the ending here is weak for a lot of reasons. first, as i stated, Marcus and your protagonist have no relationship and no personalities, so them breaking up doesnt really do anything. Marcus cheating narratively should be a betrayal but because we never got anything, we never care about the protag and so dont care that they got betrayed. the ending with the man doesnt really tie into anything either. the question of this story is what matters: is it the protagonist’s relationship, the power of the pill and the influence it can have on others, or what defines love and if love can or should be adjusted by outside forces? i can see stories that engage with each of these concepts separately or (in a longer piece) each of these ideas, but your story doesnt really engage with any of them. there’s not enough focus on anything to make us care, and the ending comes down incredibly quick that it doesnt have any weight.

BabyRyoga How Does One Cope With the Inexorable Desolation of Existance?

its funny to read these two back to back. while dervinosdoom is lacking in details, you have just way too much detail in here. the problem with this story is that, at least with dervinosdoom, i could feel something there, a story that could have stakes or characters, just simply written without those. this story, i really have no idea what it is. i feel like the phrase shaggy dog story gets used a bit too much but i dont really know how else to describe this. its full of useless details that dont go anywhere and the ending sounds like a joke but none of the narrative before hand feels like its supposed to be funny.

its odd to have a story full of so much useless, specific details (silence for exactly 6 second, a chime lasting 70% of the way through) and how little the narrative here makes sense. a guy goes into a pharmacy and the cashier is a dickhead and the protag is looking for “answers” (of which, we dont know what the question is), and then meets a dude in the aisle and they got outside and smoke apparently cosmic crack for… reasons i suppose. you spend so much time on useless information like the portrayal of the worker at the pharmacy that ultimately do nothing while spending so little time on developing… whatever the hell this story is supposed to be about.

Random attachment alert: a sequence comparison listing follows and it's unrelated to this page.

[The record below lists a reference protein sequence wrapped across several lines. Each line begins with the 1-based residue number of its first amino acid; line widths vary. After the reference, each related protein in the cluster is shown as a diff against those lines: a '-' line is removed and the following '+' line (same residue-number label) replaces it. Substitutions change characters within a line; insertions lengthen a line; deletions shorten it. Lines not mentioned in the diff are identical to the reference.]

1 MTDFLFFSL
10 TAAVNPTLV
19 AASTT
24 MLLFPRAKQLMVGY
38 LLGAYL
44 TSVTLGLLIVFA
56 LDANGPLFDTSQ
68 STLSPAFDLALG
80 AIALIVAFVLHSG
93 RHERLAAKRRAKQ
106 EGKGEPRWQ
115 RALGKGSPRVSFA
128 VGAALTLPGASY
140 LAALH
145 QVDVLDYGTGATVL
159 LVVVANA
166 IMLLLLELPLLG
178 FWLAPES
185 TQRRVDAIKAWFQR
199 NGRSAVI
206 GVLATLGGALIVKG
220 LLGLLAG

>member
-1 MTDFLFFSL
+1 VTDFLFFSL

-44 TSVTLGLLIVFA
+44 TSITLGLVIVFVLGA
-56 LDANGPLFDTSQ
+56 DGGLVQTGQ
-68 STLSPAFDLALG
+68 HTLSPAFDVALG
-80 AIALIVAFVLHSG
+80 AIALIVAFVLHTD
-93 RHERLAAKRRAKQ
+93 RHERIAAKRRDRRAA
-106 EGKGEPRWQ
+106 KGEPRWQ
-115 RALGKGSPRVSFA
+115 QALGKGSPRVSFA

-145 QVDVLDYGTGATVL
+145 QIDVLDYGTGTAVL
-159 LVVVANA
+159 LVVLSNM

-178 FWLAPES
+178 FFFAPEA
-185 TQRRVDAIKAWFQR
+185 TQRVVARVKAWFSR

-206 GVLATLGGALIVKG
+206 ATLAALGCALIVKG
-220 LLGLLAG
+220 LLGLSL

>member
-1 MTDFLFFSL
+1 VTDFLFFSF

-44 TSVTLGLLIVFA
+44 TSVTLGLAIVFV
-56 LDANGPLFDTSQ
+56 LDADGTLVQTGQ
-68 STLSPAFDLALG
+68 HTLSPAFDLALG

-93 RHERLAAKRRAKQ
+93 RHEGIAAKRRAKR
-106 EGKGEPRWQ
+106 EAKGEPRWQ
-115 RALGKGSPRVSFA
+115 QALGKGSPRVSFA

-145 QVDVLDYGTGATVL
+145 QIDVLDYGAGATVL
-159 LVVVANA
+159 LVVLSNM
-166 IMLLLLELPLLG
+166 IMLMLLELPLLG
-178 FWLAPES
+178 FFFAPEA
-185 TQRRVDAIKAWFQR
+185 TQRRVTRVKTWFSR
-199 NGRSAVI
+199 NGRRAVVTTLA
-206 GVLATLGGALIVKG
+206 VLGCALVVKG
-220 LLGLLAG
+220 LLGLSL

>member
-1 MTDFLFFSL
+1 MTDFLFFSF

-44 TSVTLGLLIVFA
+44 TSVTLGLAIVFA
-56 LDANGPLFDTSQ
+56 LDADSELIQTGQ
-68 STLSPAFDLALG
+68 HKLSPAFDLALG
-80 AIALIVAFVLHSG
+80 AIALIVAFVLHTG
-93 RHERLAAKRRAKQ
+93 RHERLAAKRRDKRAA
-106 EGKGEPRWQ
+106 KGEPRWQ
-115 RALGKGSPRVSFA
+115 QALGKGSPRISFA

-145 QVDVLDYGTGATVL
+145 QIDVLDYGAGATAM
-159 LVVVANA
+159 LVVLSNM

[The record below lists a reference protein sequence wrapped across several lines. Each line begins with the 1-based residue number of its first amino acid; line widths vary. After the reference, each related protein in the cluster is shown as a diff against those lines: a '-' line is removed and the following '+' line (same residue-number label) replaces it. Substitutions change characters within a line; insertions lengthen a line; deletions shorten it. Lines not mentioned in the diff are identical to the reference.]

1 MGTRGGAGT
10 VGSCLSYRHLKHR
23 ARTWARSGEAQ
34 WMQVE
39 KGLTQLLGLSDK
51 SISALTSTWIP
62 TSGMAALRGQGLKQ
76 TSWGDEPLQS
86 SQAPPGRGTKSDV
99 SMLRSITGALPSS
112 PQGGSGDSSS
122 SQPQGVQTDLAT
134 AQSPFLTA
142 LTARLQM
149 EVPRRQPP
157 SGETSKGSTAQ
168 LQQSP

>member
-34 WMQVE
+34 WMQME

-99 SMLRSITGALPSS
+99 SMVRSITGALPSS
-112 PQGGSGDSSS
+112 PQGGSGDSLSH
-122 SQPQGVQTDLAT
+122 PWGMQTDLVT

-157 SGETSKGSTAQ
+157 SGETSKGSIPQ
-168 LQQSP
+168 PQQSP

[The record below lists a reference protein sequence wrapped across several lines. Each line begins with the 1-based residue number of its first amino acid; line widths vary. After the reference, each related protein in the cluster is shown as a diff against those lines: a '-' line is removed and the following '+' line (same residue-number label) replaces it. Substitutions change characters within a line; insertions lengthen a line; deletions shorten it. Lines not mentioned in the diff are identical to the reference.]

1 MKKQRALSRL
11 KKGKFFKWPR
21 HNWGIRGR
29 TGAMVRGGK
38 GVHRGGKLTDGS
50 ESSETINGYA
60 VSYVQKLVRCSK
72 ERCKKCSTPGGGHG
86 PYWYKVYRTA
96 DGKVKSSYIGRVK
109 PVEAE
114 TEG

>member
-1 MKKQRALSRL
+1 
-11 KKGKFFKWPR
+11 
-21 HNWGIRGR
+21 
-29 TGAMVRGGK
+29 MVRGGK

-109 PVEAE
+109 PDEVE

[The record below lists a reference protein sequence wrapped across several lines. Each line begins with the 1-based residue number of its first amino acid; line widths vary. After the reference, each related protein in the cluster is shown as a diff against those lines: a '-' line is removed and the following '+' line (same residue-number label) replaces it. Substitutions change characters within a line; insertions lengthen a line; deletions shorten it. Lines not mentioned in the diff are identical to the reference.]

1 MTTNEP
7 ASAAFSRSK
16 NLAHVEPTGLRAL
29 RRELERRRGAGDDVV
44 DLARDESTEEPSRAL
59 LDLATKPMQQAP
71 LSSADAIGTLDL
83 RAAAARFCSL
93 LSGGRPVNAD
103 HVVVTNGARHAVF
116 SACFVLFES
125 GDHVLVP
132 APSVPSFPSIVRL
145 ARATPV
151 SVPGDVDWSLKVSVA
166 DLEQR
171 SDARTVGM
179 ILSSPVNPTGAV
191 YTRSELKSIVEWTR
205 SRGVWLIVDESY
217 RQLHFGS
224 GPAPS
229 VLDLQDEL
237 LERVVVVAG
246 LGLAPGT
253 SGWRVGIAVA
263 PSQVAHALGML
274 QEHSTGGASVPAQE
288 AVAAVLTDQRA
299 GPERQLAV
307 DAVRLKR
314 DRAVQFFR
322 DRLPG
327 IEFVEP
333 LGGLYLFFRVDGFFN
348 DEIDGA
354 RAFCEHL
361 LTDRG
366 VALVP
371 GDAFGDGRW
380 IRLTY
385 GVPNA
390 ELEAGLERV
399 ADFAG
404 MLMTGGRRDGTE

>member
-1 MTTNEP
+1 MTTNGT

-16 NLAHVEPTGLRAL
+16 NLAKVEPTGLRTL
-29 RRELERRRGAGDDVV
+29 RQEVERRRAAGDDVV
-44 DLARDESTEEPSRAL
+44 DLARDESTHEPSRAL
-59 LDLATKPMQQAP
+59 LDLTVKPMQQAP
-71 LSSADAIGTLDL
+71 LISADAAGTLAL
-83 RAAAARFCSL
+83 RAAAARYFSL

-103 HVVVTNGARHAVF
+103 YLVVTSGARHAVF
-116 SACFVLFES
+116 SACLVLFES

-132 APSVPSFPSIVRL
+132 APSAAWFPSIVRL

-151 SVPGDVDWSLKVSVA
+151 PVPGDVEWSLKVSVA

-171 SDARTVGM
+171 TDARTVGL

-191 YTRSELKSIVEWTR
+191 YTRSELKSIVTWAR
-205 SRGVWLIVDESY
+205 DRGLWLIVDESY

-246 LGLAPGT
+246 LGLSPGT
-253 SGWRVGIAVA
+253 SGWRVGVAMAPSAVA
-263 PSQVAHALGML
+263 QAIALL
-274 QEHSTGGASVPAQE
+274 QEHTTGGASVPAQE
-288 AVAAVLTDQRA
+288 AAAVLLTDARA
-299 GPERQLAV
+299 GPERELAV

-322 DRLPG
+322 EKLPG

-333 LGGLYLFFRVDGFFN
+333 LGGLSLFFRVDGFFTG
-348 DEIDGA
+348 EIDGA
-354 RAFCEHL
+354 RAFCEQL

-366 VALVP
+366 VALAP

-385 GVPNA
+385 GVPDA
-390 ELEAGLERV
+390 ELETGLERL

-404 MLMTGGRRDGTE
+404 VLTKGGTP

its hard to crit this because, at least with dervinosdoom, there was a story there that could be found, but this is a mess that im not sure what to say except dont do any of this. dont be cryptic about your character’s emotions. dont make the first half of your story dealing with an rear end in a top hat cashier nobody likes and doesnt have relevance to the story. dont have your protag be stale and uninteresting. dont have your narrative have nothing really happen. proofread your poo poo.

Vinny Possum
Sep 21, 2015



Beasts of the Beanstalk
(1064 Words)

“Paw! Paaawwww!”

Angus looked up from his paper. His son’s wide brimmed hat, still a couple sizes too big, flopped in the wind, barely holding on by its drawstring.

“You best be finished with the weeding boy.”

“It’s the beans Paw! Somethin’s wrong with the beans!”

Angus rose from his chair, cursing under his breath. If the drat weevils were back they could lose the whole farm. Between them and the rats and gophers, he was sure he was under some sort of curse. He pulled his own hat over his head to block out the searing summer sun, and followed the boy back to the patch.

“...Dagda have mercy.”